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  • Also important in binding of E to the


    Also important in binding of E2 to the ER is the hydroxyl on the D ring, which has a stabilizing contact with His-524 in ERα (Fig. 7) and with His-475 in ERβ (Fig. S1) [8,9,36,37]. The spatial relationship of the functional groups on the A and D rings on E2 has been used to develop chemicals containing properly spaced A and D rings that are either estrogens, such as diethylstilbestrol (DES) or anti-estrogens such as 4-OH-tamoxifen (4-OH-TAM) and raloxifene [7,8,36,38,42] (Fig. 3). Many synthetic chemicals in the environment contain a phenolic group corresponding to the A ring on E2 and often contain a D ring with some similarity to the D ring on E2, which together promotes binding to the ER, disrupting normal 7ACC1 physiology (Fig. 4) [10,11,43]. For example, the phenolic hydroxyls on bisphenol A (BPA) contact Arg-394, Glu-353 and His-524 in human ERα (Fig. 8) [16,44]. Similarly, many chemicals in plants contain an aromatic A ring corresponding to the A ring and a second six-carbon ring that can mimic the D ring on E2 (Fig. 5), and this promotes binding with nM Kd and transcriptional activation of ERα and ERβ [11,43,45]. For example, genistein (Figs. 9, Supplement Fig. S2) [46] and E2 (Figs. 7, Supplement Fig. S1) have similar contacts between their A rings and Arg-394 and Glu-353 in human ERα, and Arg-346 and Glu-305 in ERβ, as well as with their D rings and His-524 in ERα, and His-475 in ERβ [16,46].
    Activities of estrogens with novel structures In the past decade the concept that a steroid must have an aromatic A ring with a C3-phenolic group to be a physiological estrogen has undergone revision because steroids with a different A ring have been shown to be transcriptional activators of ERα 7ACC1 and ERβ, and thus act as physiological estrogens [32,[47], [48], [49], [50]]. Δ5-Androstenediol, 5α-androstanediol, and 27-hydroxycholesterol (Fig. 1) are examples of physiological estrogens that do not contain an aromatic A ring with a C3 phenolic group, and thus expand the potential structures of physiological ligands for the ER. Phytochemicals and synthetic industrial chemicals also have structures that differ from that of E2. Below we briefly review some physiological activities of these estrogens with novel structures.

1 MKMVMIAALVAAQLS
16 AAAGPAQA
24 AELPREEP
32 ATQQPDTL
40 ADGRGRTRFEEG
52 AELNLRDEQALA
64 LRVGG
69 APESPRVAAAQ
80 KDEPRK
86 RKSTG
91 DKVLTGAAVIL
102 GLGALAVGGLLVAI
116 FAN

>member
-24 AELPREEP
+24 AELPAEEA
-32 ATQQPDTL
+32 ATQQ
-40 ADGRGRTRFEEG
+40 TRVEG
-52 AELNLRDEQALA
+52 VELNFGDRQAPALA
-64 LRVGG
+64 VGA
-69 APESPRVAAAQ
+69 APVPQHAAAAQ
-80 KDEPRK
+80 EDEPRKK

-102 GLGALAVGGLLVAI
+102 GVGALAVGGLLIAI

An evolutionary perspective. What is the ancestral estrogen and what were its ancestral physiological activities – that is, why is E2 more than a reproductive hormone? The traditional model is that E2 and its metabolites are the main physiological estrogens in mammals, and thus the estrogenic actions of Δ5-androstenediol, 5α-androstanediol, and 27-hydroxycholesterol which lack an aromatic A ring are perplexing. The physiological actions of ERα and ERβ in non-reproductive tissues, such as the brain, also deserve elucidation. To begin to provide a perspective on these phenomena, we draw on Dobzhansky [84] with a modified paradigm ‘Nothing in estrogen physiology makes sense except in the light of evolution’. We use this evolutionary perspective [9,85,86] to investigate various inter-related questions including when did the ER arise, what were the ligand(s) that activate the ancestral ER receptor, and what were the physiological actions of the ER in basal chordates and vertebrates?
    ERα and ERβ are expressed in the brain: transcriptional activation by 5α-androstanediol and Δ5-androstenediol The presence of an ER and SR in ovaries and testis in amphioxus indicates that some reproductive functions of estrogens in males and females evolved in a basal chordate [21,22,97], although transcriptional activation of the ER in uterus or prostate evolved hundreds of millions of years after the evolution of amphioxus, lamprey, and coelacanth. As mentioned above, the ER has physiological actions in the brain. ERα and ERβ are reported to be expressed in different regions in the brain during development in males and females [30,32,[98], [99], [100], [101]]. Thus, E2 is a neurosteroid, as well as a reproductive steroid. Moreover, Δ5-androstenediol and 5α-androstanediol, which have a different A ring than E2, have been found to be transcriptional activators of the brain ER [32,49].